Santam still going strong
In its 97th year of operations, South Africa’s oldest short-term insurance company Santam still has a lot of potentia l t hat s hould e xc i t e investors. One of the reasons behind Santam’s success over the years has been its diversification strategy that started with the acquisition of Guardian National Insurance in 1999. This acquisition increased the company’s market share substantially and strengthened its position in the corporate and commercial insurance markets.
Apart from product diversification, Santam also made efforts to diversify its distribution and today 17% of gross written premiums are generated from outside of the traditional, core intermediated network. One of the major developments in this regard was the purchase of MiWay, a direct writer, from parent company Sanlam. This focus on channel diversification helped Santam to maintain market share over the past five years, while its intermediated peers have lost significant share to direct writers such as OUTsurance and Telesure. Santam’s 23% market share – more than double that of the closest competitor – gives the business significant scale benefits, as insurance businesses typically have large amounts of fixed costs.
Financially, the business is in a healthy position: its underwriting margins compare favourably to that of the industry and the business is well capitalised ahead of the implementation of the new solvency regime. These new regulations will, in fact, provide Santam with an opportunity to grow its book by helping smaller insurers that might be penalised under the new capital requirements. While MiWay currently only contributes around 7% of gross premiums, it is growing strongly (the most recent results indicated a 17% growth in gross premiums).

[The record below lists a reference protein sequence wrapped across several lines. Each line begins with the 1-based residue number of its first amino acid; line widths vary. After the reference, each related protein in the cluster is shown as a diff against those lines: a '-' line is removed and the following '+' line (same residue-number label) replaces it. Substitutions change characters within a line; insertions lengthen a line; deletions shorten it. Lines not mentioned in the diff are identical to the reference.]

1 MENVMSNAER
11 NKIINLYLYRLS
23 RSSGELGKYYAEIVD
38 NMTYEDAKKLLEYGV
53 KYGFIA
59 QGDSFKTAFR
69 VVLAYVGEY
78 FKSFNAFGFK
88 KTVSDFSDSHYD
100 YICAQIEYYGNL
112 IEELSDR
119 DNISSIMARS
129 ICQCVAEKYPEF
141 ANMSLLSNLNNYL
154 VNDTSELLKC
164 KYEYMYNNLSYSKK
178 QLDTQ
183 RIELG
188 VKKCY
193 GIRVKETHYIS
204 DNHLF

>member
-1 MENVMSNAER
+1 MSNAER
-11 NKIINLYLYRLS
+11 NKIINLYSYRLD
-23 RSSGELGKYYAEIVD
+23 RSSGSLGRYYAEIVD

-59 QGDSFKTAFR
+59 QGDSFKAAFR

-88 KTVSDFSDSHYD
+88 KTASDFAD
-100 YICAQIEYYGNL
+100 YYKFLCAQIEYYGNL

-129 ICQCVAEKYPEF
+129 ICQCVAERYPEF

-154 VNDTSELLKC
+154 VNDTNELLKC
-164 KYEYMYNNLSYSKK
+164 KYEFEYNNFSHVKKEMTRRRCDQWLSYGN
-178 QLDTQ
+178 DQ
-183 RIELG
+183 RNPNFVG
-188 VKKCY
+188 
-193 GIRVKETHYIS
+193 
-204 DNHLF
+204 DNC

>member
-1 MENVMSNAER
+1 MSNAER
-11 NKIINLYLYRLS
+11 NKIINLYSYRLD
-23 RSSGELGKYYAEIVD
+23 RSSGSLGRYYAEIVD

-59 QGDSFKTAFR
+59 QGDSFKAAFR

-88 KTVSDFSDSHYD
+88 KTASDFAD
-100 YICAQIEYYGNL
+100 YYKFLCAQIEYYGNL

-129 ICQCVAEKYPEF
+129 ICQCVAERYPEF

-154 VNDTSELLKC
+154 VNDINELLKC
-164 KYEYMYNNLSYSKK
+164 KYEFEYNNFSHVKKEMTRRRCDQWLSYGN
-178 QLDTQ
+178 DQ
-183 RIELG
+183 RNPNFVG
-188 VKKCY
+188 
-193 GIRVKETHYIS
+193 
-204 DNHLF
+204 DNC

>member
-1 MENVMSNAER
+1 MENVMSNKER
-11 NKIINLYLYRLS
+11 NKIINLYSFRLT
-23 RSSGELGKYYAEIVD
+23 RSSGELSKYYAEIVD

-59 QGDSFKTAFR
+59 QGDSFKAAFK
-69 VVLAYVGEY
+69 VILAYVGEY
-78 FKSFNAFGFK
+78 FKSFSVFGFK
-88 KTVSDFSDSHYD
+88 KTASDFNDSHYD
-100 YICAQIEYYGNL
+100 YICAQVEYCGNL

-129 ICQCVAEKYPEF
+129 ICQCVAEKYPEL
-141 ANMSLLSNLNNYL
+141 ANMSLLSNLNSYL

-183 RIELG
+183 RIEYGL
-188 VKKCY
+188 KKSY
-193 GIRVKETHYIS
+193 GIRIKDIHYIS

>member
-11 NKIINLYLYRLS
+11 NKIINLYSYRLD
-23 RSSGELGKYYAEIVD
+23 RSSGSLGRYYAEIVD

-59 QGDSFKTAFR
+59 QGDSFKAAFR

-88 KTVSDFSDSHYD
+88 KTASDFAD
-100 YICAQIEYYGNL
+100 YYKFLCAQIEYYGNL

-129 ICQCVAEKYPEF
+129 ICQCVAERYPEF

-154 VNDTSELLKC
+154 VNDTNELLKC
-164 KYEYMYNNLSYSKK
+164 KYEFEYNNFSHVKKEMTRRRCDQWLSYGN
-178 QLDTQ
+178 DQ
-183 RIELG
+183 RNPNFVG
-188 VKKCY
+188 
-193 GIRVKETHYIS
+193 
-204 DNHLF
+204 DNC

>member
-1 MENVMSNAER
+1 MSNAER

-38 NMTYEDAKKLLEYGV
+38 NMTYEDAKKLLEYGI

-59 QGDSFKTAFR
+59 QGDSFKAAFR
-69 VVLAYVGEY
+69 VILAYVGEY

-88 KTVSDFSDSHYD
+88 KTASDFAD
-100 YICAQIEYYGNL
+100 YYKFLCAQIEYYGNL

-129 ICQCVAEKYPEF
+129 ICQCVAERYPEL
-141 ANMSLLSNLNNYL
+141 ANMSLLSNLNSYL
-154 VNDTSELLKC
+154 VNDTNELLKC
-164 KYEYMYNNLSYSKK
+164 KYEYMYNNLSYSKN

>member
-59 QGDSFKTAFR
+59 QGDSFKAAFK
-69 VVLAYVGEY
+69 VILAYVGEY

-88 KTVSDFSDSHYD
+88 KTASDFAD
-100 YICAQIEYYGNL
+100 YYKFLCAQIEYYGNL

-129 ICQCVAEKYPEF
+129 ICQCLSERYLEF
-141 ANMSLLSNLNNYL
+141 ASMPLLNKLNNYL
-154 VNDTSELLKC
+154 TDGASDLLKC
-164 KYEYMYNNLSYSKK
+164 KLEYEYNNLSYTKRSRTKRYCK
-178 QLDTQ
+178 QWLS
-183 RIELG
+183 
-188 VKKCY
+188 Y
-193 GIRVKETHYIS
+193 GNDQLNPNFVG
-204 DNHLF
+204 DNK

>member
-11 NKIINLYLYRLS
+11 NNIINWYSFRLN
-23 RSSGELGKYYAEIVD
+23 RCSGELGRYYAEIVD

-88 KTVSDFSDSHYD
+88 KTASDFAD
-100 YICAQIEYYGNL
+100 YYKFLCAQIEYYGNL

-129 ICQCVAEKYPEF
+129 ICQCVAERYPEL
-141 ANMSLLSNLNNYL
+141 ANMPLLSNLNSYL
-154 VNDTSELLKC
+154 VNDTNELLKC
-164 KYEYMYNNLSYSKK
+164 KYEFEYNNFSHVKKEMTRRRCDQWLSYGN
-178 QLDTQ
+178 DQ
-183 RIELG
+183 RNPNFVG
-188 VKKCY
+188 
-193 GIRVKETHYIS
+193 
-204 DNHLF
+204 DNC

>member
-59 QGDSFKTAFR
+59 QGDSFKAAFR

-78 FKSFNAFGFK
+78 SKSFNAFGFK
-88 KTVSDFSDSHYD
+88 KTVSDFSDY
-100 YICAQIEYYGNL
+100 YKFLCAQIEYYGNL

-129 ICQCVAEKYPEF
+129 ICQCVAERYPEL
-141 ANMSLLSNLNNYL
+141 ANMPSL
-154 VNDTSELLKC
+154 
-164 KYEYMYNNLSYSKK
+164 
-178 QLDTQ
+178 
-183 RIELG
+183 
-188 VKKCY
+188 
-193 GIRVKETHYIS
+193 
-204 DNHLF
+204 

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R26.3bn MiWay’s underwriting margin is already close to 10% after only seven years in operation, and we believe there is ample room for profitability to increase further.
Santam has also looked for growth beyond SA’s borders and i nvests, alongside Sanlam, in SEM – the group’s emerging markets business. It has short-term insurance interests in India, Malaysia, Nigeria, Botswana and Ghana, among others. While it is still small, it offers some attractive opportunities in the long run.
Santam’s shareholders have greatly benefitted from the group’s relentless focus on capital management. Its return on capital over the past 10 years has averaged more than 25% and it has grown its dividend by 9% in the same period. It does not believe in hoarding capital – any capital in excess of its needs is paid to shareholders in the form of special dividends (of which there were five over the past decade).
All of these factors make Santam a high-quality business, with a very good management team, that offers investors reasonable value at current levels. The current price-to-book ratio of 3.7 times is justif ied by the high returns on capital. Although underwriting margins are t y pically volatile, we believe Santam can continue to deliver underwriting margins over time at the high end of their own targets, aided by increased underwriting margins of MiWay, which could exceed investors’ expectations. The current normalised price-to-earnings ratio of 13.5 times compares favourably to the market average of approximately 17 times. The dividend yield is 3.6% and we anticipate this to increase by approximately 8% to 10% over time. In addition to the normal dividend, shareholders will get special dividends as the business builds up excess capital.